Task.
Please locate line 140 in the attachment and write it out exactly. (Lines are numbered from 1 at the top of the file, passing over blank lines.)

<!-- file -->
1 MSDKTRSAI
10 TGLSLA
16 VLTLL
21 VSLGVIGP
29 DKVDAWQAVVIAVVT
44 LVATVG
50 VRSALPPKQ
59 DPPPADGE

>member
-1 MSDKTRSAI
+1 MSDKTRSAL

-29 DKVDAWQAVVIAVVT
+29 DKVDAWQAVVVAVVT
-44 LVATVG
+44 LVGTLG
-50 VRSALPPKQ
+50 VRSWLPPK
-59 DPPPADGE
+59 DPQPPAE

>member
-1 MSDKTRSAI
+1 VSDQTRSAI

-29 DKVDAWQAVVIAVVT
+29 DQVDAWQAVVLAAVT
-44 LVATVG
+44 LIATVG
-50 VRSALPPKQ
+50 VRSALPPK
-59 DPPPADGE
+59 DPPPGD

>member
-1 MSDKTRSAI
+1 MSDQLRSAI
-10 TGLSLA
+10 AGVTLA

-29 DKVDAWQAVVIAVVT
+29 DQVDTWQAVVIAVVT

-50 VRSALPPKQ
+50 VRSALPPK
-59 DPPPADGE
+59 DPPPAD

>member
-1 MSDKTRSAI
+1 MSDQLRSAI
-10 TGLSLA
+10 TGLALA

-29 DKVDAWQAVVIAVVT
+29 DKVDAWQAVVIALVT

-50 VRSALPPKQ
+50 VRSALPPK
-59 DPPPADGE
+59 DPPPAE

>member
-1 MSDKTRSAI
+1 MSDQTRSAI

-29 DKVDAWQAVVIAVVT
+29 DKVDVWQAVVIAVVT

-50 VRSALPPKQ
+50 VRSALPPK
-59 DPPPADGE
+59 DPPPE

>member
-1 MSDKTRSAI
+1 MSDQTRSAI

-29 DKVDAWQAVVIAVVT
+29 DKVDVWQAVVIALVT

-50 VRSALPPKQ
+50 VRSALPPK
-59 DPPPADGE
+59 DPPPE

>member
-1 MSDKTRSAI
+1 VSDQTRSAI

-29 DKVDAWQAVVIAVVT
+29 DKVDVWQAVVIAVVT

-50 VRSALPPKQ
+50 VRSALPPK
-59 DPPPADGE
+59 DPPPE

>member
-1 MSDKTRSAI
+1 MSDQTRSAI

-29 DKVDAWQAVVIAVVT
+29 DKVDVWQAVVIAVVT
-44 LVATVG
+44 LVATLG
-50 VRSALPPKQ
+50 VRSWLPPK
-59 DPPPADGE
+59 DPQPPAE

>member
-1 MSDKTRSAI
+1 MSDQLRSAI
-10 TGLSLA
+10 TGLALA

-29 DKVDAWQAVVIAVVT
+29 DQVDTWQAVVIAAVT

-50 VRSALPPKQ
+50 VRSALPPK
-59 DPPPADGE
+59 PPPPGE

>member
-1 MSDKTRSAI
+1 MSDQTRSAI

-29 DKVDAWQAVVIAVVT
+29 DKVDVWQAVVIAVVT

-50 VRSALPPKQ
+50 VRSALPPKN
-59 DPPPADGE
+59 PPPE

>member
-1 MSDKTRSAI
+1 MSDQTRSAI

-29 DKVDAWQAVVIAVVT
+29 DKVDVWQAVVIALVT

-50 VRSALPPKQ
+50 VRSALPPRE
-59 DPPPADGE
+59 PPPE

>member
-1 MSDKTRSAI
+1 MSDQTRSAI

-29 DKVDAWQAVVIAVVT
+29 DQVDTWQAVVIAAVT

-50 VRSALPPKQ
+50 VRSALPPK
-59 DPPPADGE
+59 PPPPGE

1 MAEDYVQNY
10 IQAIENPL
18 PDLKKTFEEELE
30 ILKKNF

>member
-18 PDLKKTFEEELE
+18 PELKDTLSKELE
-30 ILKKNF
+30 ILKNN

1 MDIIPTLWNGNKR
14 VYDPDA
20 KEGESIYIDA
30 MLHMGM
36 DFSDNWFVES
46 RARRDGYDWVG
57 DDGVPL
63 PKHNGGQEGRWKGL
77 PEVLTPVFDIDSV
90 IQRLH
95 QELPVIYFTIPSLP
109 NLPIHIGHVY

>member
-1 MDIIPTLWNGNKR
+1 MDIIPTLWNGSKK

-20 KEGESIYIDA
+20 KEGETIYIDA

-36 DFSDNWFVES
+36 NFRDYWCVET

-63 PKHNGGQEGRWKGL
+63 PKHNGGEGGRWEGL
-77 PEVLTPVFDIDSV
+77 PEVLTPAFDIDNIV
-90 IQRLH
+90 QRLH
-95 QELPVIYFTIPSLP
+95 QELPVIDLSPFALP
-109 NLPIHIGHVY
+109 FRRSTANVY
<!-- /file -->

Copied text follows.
20 KEGESIYIDA